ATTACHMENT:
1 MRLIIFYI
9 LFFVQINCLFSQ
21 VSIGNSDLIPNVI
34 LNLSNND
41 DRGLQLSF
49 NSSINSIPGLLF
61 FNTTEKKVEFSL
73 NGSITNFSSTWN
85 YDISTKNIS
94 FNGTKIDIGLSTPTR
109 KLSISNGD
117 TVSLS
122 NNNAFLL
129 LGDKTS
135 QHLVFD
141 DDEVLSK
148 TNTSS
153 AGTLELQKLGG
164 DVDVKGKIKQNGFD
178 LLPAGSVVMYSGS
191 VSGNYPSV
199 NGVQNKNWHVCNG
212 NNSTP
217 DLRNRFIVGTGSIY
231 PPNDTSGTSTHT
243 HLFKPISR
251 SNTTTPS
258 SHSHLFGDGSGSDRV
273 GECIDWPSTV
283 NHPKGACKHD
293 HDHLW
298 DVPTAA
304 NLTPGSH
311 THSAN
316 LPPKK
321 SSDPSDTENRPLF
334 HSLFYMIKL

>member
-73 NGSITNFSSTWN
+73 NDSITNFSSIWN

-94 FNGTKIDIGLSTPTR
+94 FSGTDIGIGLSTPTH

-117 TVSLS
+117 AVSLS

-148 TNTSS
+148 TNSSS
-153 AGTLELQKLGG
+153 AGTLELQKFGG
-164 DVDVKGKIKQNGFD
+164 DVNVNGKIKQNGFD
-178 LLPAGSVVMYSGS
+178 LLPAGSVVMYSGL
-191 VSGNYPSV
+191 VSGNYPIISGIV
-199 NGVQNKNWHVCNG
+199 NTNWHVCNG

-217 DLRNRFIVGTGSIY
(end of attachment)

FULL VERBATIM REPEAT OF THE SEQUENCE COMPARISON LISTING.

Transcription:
1 MRLIIFYI
9 LFFVQINCLFSQ
21 VSIGNSDLIPNVI
34 LNLSNND
41 DRGLQLSF
49 NSSINSIPGLLF
61 FNTTEKKVEFSL
73 NGSITNFSSTWN
85 YDISTKNIS
94 FNGTKIDIGLSTPTR
109 KLSISNGD
117 TVSLS
122 NNNAFLL
129 LGDKTS
135 QHLVFD
141 DDEVLSK
148 TNTSS
153 AGTLELQKLGG
164 DVDVKGKIKQNGFD
178 LLPAGSVVMYSGS
191 VSGNYPSV
199 NGVQNKNWHVCNG
212 NNSTP
217 DLRNRFIVGTGSIY
231 PPNDTSGTSTHT
243 HLFKPISR
251 SNTTTPS
258 SHSHLFGDGSGSDRV
273 GECIDWPSTV
283 NHPKGACKHD
293 HDHLW
298 DVPTAA
304 NLTPGSH
311 THSAN
316 LPPKK
321 SSDPSDTENRPLF
334 HSLFYMIKL

>member
-73 NGSITNFSSTWN
+73 NDSITNFSSIWN

-94 FNGTKIDIGLSTPTR
+94 FSGTDIGIGLSTPTH

-117 TVSLS
+117 AVSLS

-148 TNTSS
+148 TNSSS
-153 AGTLELQKLGG
+153 AGTLELQKFGG
-164 DVDVKGKIKQNGFD
+164 DVNVNGKIKQNGFD
-178 LLPAGSVVMYSGS
+178 LLPAGSVVMYSGL
-191 VSGNYPSV
+191 VSGNYPIISGIV
-199 NGVQNKNWHVCNG
+199 NTNWHVCNG

-217 DLRNRFIVGTGSIY